When the weekend hit, I’d seclude myself in front of a 42″ screen with the blinds drawn. I’d leave only long enough to refill my snack supply. My comfort zone was happiness…or so I thought.
Wake up. Go to work. Come home.
I was scheduled.
I was comfortable.
I was happy.
And I thought I had peace.
But I was mistaking the little comfort zone of seclusion as happiness, and in complete denial that I had spun myself into a vicious cycle, repressing the memory of the extrovert inside me.
Pay attention to your patterns. The ways you learned to survive may not be the ways you want to continue to live. Heal and shift.Dr. Thema Bryant-Davis
I wanted to go out, have fun, drink some beer, and do things with the freedom the single life afforded me and yet, the more I kept locking myself into a bubble of depression the more foreign doing those things became. That just encouraged me to lock myself into that little bubble just that much further and it was almost as though the more I longed for a change of pace, the more fearful I became of that change of pace.
Then I Started Dating
By the time I was ready to start dating, I had redefined myself as an introverted person that cherished peace and quiet rather than come to terms with my depression. Reclusively binge watching Netflix all night was just going to be the new me.
I had convinced myself that I loved this new me and that for me to find love was going to require someone taking me exactly as I was.
And so I started swiping.
First on Tinder. Then on Bumble. Then on Hinge.
I had hundreds of matches, went on countless dates, and nothing seemed to click.
I kept writing it off that I had broken some rule of dating, that people just wanted adventure over introversion, and that the dating scene had changed in ways I hadn’t yet adapted to.
It couldn’t possibly be that I hadn’t yet dealt with the root cause of my problems.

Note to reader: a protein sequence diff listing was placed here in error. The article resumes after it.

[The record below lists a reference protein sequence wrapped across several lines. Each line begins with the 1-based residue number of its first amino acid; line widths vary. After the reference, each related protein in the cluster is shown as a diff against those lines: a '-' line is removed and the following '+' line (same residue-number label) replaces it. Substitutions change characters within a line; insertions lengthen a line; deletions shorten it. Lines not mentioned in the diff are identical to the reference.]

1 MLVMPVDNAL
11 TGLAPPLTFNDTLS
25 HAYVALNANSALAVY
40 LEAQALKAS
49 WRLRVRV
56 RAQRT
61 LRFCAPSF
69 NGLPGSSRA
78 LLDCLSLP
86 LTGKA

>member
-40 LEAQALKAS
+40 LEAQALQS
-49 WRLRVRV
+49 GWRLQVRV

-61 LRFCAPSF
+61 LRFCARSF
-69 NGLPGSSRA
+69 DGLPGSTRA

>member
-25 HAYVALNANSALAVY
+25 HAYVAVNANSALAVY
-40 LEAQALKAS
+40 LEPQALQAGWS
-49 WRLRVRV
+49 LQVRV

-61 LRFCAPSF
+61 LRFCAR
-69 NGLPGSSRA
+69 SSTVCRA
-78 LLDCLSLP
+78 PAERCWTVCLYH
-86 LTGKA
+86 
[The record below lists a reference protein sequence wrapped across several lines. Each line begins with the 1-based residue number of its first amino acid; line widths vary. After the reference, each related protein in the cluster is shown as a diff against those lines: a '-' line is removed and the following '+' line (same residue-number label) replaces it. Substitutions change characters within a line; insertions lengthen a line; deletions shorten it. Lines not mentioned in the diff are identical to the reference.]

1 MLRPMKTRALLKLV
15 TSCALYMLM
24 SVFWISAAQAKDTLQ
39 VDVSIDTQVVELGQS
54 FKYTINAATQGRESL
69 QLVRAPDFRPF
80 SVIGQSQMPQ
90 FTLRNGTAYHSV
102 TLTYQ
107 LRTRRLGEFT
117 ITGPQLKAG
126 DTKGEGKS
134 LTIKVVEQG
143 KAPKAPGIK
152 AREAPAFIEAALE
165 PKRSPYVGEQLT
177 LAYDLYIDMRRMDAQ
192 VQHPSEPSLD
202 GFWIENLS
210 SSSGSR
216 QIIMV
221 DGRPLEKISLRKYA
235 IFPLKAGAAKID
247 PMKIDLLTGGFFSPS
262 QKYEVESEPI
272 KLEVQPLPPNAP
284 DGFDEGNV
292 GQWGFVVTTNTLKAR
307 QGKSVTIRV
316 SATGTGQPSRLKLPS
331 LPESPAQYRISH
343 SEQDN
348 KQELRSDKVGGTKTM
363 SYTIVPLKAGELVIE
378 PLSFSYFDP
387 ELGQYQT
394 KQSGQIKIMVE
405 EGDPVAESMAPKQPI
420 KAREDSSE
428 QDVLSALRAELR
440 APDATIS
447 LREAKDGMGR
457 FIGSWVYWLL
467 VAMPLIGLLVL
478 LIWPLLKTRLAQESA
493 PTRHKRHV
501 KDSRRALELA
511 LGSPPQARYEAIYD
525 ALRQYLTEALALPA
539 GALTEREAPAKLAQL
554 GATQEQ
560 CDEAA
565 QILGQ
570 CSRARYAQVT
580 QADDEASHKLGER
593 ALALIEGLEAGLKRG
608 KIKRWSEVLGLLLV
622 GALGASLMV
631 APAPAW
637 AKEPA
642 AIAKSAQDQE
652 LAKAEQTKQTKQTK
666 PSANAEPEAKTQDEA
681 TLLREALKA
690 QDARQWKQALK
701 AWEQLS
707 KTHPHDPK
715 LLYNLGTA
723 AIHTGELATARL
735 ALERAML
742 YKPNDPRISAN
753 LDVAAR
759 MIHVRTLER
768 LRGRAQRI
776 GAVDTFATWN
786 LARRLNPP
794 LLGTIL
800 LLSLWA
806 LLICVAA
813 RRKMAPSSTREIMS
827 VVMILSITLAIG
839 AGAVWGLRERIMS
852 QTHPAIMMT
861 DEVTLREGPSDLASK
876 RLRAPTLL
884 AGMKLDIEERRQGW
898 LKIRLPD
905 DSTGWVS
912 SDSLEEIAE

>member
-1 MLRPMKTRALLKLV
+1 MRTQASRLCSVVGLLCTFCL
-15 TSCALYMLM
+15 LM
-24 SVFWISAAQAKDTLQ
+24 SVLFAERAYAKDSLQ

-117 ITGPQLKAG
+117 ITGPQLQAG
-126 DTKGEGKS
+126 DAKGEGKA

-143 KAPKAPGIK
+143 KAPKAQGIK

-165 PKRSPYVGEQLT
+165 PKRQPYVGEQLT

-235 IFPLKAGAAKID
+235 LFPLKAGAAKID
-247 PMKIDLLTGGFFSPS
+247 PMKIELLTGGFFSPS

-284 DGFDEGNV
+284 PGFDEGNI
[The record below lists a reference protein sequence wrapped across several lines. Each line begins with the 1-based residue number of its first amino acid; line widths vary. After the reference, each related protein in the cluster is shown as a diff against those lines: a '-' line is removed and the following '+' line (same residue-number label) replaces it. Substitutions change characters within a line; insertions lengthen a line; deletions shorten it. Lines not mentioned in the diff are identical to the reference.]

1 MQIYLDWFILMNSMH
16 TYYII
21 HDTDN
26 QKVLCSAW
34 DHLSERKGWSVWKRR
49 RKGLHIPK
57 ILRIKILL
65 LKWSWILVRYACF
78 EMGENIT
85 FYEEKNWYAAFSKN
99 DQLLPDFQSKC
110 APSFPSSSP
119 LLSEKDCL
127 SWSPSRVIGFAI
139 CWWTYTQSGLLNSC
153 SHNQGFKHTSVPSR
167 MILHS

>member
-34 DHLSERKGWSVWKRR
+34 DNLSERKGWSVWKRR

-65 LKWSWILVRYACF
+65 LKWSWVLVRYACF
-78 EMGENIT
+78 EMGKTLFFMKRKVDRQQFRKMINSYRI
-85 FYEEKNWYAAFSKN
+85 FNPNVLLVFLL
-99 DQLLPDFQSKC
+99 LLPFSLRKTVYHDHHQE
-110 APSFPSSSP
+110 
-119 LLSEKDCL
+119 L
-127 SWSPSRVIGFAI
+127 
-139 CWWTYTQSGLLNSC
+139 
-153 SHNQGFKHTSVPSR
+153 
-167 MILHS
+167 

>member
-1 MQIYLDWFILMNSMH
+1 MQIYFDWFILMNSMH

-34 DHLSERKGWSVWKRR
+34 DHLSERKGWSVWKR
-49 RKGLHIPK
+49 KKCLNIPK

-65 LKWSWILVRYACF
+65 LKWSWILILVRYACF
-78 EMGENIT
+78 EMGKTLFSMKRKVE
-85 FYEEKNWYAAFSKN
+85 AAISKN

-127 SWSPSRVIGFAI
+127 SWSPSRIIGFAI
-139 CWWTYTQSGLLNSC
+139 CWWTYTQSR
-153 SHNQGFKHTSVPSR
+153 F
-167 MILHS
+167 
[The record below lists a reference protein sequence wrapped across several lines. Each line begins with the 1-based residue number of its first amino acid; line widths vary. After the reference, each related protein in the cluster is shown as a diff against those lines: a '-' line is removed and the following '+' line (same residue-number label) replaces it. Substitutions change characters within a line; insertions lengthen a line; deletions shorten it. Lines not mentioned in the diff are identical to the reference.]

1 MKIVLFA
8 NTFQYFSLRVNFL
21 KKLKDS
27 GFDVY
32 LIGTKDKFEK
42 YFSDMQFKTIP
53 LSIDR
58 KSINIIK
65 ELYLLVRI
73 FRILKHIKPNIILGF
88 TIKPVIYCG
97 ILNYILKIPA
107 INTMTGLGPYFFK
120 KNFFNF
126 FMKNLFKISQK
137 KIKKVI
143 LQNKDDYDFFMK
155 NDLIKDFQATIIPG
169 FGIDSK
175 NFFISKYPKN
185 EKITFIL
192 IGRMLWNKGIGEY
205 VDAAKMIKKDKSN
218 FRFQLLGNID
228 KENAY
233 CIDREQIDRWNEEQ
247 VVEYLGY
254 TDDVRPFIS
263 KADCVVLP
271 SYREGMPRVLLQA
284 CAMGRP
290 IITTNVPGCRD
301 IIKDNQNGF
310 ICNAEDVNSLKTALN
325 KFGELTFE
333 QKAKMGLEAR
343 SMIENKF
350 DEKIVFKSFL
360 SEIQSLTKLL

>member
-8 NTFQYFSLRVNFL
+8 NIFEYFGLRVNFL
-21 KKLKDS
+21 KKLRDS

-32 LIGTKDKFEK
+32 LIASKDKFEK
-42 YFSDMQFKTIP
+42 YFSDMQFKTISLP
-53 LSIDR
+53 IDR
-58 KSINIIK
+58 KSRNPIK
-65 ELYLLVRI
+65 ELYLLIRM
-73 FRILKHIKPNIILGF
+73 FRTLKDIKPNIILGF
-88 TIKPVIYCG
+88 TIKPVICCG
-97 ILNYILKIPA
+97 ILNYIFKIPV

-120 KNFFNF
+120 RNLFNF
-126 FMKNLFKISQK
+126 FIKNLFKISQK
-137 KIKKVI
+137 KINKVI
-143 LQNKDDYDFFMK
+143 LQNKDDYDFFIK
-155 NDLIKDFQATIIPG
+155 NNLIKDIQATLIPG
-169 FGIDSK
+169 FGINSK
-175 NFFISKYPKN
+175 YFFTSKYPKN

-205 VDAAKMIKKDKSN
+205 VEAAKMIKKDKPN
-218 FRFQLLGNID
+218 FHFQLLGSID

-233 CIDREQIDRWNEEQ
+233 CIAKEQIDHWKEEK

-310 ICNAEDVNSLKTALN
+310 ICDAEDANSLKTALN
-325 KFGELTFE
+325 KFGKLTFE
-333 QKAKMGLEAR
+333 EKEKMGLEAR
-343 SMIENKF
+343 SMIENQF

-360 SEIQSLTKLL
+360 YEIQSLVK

Except, that’s exactly what it was.
Depression wasn’t the best me and it manifested itself in seclusion I wrote off as a personal preference for.
It was less uncomfortable to seclude myself than face that I wasn’t the most confident version of myself yet.
My Lonely Comfort Zone Blurred My Vision
Deep down inside, I knew all along I wanted to be interesting and have adventures. And I wanted to date someone that was interesting and had adventures. The problem was I had secluded myself so far away from that in my depression that I lost sight of that core, extroverted personality and it was easier to accept that I just changed than confront that I wasn’t truly living my best life plopped on my couch. Now living that best life was going to require stepping outside my new comfort zone and finding myself again.
So I Made A Change
One day, I did something different. At the suggestion and encouragement of a friend, I signed up for a painting class. I hated painting. I knew I was going to hate painting. 30 minutes into that class only reinforced that.
But as much as I hated it, it was one of the best decisions I made. It was change I was oblivious to needing. I didn’t enjoy the class, but it brought positive change by adding variety to my life at a point where I had established comfort inconsistency.
If someone were to ask if I was interested in art, I would continue to say no; however, in addition to that, I was now also the guy that totally tried an art class once. It wasn’t substance I enjoyed, but it was substance – it was the basis of an entire Tinder conversation turned date.
And eventually, as I brought even more change to my life I started to find substance I did enjoy.
I had become so used to believing that the self I came to know post-divorce was the only me that could ever exist. I was so focused on finding the right person for that version of me, that I overlooked that there might be a completely different me – a happier me – that would be right for someone else.
That’s the problem I think many people have. We convince ourselves we are living the life we are meant to live and that people can take it or leave it. The reality is, so many of us are setting the bar we have for ourselves so low. We are meant to be greater if we just push ourselves outside our comfort zone.
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